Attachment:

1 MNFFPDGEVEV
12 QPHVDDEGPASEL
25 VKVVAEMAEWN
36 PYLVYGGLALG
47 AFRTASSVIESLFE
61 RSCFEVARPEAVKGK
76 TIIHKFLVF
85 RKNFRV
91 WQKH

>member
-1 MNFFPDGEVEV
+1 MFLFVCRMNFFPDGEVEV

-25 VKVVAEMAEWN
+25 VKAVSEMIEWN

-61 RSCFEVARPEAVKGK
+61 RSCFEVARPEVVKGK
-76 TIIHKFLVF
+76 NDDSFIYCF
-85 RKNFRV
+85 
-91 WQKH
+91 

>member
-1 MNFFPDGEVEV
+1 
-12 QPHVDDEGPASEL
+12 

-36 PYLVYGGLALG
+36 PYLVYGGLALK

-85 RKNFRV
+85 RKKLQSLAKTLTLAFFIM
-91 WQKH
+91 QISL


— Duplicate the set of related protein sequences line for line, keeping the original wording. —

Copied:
1 MNFFPDGEVEV
12 QPHVDDEGPASEL
25 VKVVAEMAEWN
36 PYLVYGGLALG
47 AFRTASSVIESLFE
61 RSCFEVARPEAVKGK
76 TIIHKFLVF
85 RKNFRV
91 WQKH

>member
-1 MNFFPDGEVEV
+1 MFLFVCRMNFFPDGEVEV

-25 VKVVAEMAEWN
+25 VKAVSEMIEWN

-61 RSCFEVARPEAVKGK
+61 RSCFEVARPEVVKGK
-76 TIIHKFLVF
+76 NDDSFIYCF
-85 RKNFRV
+85 
-91 WQKH
+91 

>member
-1 MNFFPDGEVEV
+1 
-12 QPHVDDEGPASEL
+12 

-36 PYLVYGGLALG
+36 PYLVYGGLALK

-85 RKNFRV
+85 RKKLQSLAKTLTLAFFIM
-91 WQKH
+91 QISL